Durme, durme,” The young woman’s voice caught as she tried to sing to the screaming child. The tears were pouring down her face almost as fast as the infant’s. Tight black curls sprung out in all directions. She had left the small home in a hurry and forgot to grab her headscarf. No one was around at this hour anyway. Walking outside usually calmed the little one, but tonight it wasn’t working, but at least no one else was kept awake by the inconsolable cries.
Six weeks old. The woman already had the mom sway down pat. She pulled her tunic free from a thorn bush and tried to remember the rest of the words to the lullaby. Her husband remembered it being sung to him as a babe, and Eema was always singing it over him, but the tune still was new and unfamiliar to her, and hearing them sing it together made the girl homesick.
Should I go get her? I wake her up every night. I have to learn how to do this. A raindrop. How far have I walked? The raindrops splattered across her cheeks as she turned her face to the sky. The stars hid behind angry clouds. Big drops of rain hit the young baby boy’s face, and his mother pulled him close, looking for shelter. A roll of thunder, and now it was pouring.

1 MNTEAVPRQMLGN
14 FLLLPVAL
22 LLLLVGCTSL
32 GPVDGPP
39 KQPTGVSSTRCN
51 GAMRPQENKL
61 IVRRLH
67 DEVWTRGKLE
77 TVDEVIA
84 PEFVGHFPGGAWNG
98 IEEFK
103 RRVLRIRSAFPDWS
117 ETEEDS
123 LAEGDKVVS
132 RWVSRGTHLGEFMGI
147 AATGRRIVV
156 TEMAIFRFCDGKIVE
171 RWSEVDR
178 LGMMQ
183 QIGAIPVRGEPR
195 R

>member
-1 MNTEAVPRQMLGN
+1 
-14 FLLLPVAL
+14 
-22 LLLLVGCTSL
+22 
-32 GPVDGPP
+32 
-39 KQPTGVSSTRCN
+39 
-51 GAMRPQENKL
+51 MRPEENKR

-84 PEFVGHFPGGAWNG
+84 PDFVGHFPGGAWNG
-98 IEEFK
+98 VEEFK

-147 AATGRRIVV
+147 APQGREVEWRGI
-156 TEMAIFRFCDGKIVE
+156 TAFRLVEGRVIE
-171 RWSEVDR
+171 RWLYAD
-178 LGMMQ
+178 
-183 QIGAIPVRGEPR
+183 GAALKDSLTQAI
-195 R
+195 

Should-have-known-better feelings washed over her faster than the torrent. The young woman ran back toward the home, desperate to get her child to a safe, warm dry place. Why was home so far away? She scrambled forward, and saw a little rock ledge and struggled over to it. A cave. One arm holding the babe tight, and the other clawing at the loose ground, she climbed up the embankment and into the dripping, but drier, cave.
The child had stopped crying, he blinked his big dark brown eyes, as if startled by the rain. She smiled down at him—he had her mother’s eyes. The young woman sat on a rock and began to nurse him. She rested her own head back on the rocky wall, still humming, but this time the tune was in her own language, one she remembered singing as a child. He’s asleep. She closed her eyes and let out a heavy breath. The rain was still pouring down. She pushed the thick hair back out of her face with her free hand, trying to make the best decision for the thousandth time that hour. If I go back out, the rain will wake him, but if I stay here, he will sleep. I need sleep. She glanced around. No spot looked more comfortable than another. She wished she had remembered her headscarf. She laid the wrinkly, red-faced child down, and prayed he wouldn’t wake up for a couple of hours. His eyelids fluttered, but he continued to snooze—breathing shuddery breaths that always made the young woman worry. She curled up beside him and was asleep as soon as her eyes closed.
Her face scrunched in sleepy confusion as she blinked up at the dark cave ceiling. The sound of rain rushed outside.
His hand was on her shoulder now. She turned and fell into his arms. “How did you find me?”